In this dissertation project "Bringing Chymistry into Shape: The Ideas, Intellectual Context, and Influence of Daniel Sennert (1572–1637)," Joel Klein explored the history of chymistry* and medicine in the early modern German university. The focus of my research, the professor and physician, Daniel Sennert, was one of the first to introduce chymistry into the German academy, and his ideas about medicine, chymistry, and atomism had a large influence within Germany and with later intellectuals such as Robert Boyle (1627–1691). Sennert has been called an “archetypical transitional figure,” and his ideas and works were some of the driving forces behind the ascendancy of chymistry within the university and in the Scientific Revolution at large, but as of yet there is no major work on his life, his thought, or his institutional context.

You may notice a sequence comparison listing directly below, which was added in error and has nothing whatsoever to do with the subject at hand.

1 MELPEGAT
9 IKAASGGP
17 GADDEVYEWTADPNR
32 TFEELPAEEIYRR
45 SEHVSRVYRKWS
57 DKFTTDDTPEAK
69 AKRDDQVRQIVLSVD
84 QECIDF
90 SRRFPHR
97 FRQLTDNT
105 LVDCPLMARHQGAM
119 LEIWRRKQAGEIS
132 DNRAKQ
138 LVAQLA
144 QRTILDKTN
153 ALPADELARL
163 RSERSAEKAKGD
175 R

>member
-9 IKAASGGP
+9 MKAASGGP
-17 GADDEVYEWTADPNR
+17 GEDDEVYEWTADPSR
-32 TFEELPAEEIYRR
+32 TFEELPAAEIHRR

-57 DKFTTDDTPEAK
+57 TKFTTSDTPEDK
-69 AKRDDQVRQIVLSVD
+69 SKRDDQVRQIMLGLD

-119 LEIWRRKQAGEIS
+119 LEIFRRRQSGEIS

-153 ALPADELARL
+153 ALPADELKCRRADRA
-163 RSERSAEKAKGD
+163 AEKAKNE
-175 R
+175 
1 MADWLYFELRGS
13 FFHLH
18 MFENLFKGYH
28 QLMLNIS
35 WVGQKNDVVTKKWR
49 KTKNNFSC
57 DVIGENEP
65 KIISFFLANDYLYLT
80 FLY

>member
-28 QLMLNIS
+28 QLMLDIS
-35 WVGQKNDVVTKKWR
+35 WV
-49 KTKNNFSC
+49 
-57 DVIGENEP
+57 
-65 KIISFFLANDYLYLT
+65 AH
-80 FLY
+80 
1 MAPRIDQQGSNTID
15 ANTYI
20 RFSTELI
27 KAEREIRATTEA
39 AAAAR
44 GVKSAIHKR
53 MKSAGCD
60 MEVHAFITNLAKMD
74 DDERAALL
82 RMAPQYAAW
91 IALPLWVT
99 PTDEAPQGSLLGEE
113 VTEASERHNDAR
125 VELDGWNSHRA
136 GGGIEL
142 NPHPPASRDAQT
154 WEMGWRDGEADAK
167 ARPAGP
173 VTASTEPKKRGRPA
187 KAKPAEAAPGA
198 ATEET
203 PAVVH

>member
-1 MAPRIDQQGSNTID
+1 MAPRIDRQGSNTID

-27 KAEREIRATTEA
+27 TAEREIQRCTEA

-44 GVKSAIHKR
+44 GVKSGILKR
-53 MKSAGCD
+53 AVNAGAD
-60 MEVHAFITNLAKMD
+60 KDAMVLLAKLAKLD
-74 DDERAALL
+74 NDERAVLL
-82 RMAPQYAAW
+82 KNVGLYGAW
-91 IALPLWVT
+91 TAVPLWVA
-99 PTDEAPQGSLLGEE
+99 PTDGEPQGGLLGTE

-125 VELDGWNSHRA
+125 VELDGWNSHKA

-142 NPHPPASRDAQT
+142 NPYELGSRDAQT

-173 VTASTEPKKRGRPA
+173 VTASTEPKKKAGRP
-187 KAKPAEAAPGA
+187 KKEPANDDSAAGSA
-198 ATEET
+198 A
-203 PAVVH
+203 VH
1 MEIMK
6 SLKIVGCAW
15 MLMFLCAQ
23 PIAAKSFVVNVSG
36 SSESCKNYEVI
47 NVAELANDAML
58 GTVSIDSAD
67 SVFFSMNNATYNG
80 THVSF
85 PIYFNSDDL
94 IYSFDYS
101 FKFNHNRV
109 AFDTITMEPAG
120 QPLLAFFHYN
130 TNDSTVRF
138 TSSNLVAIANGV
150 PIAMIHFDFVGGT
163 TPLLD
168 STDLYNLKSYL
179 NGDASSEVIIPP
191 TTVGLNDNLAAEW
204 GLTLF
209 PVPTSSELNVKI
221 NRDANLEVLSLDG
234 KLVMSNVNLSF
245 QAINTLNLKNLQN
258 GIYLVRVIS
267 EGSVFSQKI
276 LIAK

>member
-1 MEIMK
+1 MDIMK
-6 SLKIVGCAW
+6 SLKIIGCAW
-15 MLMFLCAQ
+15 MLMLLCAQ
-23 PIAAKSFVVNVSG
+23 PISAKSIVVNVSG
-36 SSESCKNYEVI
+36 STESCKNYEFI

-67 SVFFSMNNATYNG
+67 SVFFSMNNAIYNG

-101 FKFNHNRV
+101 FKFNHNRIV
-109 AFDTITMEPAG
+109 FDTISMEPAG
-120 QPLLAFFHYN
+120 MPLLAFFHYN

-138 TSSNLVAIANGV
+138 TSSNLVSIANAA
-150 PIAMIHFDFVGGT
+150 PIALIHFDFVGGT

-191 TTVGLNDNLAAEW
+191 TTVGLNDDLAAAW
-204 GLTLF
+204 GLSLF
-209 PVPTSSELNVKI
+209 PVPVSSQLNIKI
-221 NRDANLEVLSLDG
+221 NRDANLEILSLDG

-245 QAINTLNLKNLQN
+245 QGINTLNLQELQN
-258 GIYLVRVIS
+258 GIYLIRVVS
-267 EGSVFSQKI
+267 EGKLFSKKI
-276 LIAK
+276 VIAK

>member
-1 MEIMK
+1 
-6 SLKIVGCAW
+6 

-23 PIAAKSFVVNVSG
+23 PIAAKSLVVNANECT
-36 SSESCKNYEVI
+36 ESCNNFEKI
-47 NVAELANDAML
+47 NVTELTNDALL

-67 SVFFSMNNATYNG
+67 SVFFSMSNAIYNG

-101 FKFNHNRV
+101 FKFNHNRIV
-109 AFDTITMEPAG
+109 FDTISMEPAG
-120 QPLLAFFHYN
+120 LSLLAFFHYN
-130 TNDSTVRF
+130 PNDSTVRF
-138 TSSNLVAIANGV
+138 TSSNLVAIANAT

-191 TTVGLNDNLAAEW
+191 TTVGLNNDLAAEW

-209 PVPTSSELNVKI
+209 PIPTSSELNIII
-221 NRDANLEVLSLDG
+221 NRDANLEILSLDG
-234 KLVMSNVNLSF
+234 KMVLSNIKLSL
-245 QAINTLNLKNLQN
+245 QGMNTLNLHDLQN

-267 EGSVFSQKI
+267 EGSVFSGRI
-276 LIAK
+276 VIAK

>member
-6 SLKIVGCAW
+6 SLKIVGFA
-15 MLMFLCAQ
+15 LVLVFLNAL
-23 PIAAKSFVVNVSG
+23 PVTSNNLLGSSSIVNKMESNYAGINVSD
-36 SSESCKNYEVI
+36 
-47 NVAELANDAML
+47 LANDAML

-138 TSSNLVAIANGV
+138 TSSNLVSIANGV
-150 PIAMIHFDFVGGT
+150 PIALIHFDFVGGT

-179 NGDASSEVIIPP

By investigating Sennert as a nucleus figure around which early seventeenth-century chymistry developed, this project examined the relationships between chymistry, medicine, experimentation, empiricism, and the waning of Aristotelianism in the German university. Through an analysis of multiple neglected chymical and medical texts, including rare student dissertations and disputations, as well as manuscript material, this study explored the trajectory of chymical ideas and practices in the seventeenth-century university.
* using the archaic spelling of “chymistry” and “chymical” as opposed to the modern “chemistry.” This keeps intact the spelling that was often used in the early modern period and preserves the notion that chemistry and transmutational alchemy had not yet separated. See Newman, William R., & Principe, Lawrence M., “Alchemy vs. Chymistry: the Etymological Origins of a Historiographic Mistake,” Early Science and Medicine, vol. 3, No. 1 (1998), pp. 32–65.